I haven't been to Tel Aviv in so long. I can't wait to return.

I haven’t been to Tel Aviv in so long. I can’t wait to return.

It’s easy to visit Israel as a religious Jew; everything there is respectful of a religious Jewish lifestyle. You can find kosher food, places to worship, others like you, wearing long sleeves in the hot Mideast sun.

Ever since I stopped being religious, I’ve wanted to return, to see Israel through new eyes. My very first visits in the 1990s were as a secular Jew, but that was so long ago, and I’ve visited many times in the interim. Until the last seven years: radio silence.

We will pray at the Western Wall of the ancient Temple and then tour Jewish, Christian and Muslim sites of Jerusalem.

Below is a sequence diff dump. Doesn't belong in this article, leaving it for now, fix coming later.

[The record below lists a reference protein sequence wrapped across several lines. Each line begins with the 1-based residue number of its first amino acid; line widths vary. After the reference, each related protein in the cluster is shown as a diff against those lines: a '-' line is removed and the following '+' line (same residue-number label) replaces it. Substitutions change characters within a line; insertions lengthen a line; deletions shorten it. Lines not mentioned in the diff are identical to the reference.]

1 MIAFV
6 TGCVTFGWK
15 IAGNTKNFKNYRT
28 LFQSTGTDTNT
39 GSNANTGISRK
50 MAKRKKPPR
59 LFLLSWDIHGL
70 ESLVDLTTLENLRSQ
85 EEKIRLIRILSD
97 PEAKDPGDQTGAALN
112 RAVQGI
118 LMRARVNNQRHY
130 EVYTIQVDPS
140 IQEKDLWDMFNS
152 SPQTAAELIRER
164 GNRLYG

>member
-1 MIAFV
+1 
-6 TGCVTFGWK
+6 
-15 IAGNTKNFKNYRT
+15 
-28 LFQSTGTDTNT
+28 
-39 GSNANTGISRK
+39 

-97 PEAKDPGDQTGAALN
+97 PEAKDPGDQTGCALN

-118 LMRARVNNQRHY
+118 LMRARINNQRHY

We will pray at the Western Wall of the ancient Temple and then tour Jewish, Christian and Muslim sites of Jerusalem.

So we are going. Up, up and away. And we get there on the eve of a festive fall holiday, so I can’t wait to watch the dancing in Jerusalem streets.

It’s a weird thing, to be proudly American, native-born, and yet to feel at home in another land. I have never wanted to move to Israeli permanently, but I am grateful for its existence. I know that if any of history’s bad events began to repeat themselves, I would have a safe place to go where I would be accepted and protected because of who I am – the opposite of treatment of Jews the world over.

We will hike in the Golan Heights to the Banias, pictured here, and we will visit the Hula Valley, the stopping point for birds migrating between 3 continents.